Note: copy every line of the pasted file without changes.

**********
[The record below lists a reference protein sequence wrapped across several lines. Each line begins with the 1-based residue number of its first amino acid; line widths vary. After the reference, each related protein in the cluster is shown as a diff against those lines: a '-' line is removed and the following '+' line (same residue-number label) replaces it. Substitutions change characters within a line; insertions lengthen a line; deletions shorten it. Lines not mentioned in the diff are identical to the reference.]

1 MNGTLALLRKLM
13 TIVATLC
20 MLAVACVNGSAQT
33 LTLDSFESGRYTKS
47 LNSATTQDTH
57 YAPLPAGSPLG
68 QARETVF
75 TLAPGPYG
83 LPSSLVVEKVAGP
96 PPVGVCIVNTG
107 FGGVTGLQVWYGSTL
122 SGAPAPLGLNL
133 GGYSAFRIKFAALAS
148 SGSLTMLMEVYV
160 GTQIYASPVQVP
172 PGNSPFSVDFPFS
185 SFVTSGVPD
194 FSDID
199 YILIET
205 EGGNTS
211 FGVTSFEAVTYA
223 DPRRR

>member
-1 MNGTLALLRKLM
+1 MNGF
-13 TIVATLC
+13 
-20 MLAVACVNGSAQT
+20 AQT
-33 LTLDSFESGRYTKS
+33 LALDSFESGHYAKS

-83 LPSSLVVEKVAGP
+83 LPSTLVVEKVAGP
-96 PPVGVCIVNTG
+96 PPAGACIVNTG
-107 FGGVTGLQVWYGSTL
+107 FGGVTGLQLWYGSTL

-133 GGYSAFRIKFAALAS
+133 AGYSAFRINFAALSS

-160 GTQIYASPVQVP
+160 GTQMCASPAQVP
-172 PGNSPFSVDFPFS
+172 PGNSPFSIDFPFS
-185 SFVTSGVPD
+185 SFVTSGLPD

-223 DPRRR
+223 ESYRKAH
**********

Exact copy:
[The record below lists a reference protein sequence wrapped across several lines. Each line begins with the 1-based residue number of its first amino acid; line widths vary. After the reference, each related protein in the cluster is shown as a diff against those lines: a '-' line is removed and the following '+' line (same residue-number label) replaces it. Substitutions change characters within a line; insertions lengthen a line; deletions shorten it. Lines not mentioned in the diff are identical to the reference.]

1 MNGTLALLRKLM
13 TIVATLC
20 MLAVACVNGSAQT
33 LTLDSFESGRYTKS
47 LNSATTQDTH
57 YAPLPAGSPLG
68 QARETVF
75 TLAPGPYG
83 LPSSLVVEKVAGP
96 PPVGVCIVNTG
107 FGGVTGLQVWYGSTL
122 SGAPAPLGLNL
133 GGYSAFRIKFAALAS
148 SGSLTMLMEVYV
160 GTQIYASPVQVP
172 PGNSPFSVDFPFS
185 SFVTSGVPD
194 FSDID
199 YILIET
205 EGGNTS
211 FGVTSFEAVTYA
223 DPRRR

>member
-1 MNGTLALLRKLM
+1 MNGF
-13 TIVATLC
+13 
-20 MLAVACVNGSAQT
+20 AQT
-33 LTLDSFESGRYTKS
+33 LALDSFESGHYAKS

-83 LPSSLVVEKVAGP
+83 LPSTLVVEKVAGP
-96 PPVGVCIVNTG
+96 PPAGACIVNTG
-107 FGGVTGLQVWYGSTL
+107 FGGVTGLQLWYGSTL

-133 GGYSAFRIKFAALAS
+133 AGYSAFRINFAALSS

-160 GTQIYASPVQVP
+160 GTQMCASPAQVP
-172 PGNSPFSVDFPFS
+172 PGNSPFSIDFPFS
-185 SFVTSGVPD
+185 SFVTSGLPD

-223 DPRRR
+223 ESYRKAH